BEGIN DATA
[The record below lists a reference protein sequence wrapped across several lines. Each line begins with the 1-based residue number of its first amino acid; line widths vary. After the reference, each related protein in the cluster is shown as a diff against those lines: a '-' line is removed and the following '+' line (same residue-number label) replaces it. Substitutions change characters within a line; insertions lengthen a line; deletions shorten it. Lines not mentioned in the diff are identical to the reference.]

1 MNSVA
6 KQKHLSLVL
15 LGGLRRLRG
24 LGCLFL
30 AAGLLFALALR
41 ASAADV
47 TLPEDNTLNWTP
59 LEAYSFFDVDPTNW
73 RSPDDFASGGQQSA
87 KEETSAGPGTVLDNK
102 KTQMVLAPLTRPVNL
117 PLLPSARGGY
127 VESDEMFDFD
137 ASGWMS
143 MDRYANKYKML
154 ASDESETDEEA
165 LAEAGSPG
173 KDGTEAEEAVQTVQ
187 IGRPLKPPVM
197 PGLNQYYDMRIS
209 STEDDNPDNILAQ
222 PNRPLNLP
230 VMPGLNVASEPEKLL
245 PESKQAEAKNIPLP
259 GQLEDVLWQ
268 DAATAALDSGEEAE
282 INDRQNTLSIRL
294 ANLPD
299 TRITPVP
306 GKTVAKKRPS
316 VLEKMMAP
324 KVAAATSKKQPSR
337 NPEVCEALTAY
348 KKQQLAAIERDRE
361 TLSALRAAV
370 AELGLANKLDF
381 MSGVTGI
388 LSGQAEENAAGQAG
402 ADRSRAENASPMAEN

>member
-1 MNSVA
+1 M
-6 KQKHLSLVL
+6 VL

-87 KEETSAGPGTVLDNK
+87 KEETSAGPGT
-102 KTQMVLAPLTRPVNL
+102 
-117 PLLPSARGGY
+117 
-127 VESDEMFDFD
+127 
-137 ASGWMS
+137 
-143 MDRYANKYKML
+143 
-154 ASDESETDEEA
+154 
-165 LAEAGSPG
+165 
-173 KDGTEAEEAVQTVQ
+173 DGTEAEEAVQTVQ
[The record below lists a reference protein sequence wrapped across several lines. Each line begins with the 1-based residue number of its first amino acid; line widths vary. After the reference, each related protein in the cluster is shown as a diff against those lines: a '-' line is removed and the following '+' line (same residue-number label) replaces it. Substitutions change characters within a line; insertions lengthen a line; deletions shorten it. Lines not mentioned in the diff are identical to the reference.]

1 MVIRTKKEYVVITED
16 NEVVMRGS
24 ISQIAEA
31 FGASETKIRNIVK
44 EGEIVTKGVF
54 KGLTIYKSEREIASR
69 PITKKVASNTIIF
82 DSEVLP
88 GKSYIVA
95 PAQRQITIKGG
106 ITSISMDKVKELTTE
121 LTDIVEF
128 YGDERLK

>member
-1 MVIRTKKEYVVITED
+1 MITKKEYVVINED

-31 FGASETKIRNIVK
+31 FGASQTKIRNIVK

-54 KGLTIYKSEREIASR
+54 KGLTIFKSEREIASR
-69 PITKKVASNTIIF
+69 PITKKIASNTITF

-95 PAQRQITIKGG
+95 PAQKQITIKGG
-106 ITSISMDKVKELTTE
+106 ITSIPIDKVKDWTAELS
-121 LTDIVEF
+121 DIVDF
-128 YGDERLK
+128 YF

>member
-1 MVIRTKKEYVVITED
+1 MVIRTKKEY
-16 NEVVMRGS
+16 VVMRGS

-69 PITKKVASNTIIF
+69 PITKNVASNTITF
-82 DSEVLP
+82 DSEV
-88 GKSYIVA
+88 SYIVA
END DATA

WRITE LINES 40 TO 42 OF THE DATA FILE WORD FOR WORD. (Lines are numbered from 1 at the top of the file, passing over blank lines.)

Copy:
402 ADRSRAENASPMAEN

>member
-1 MNSVA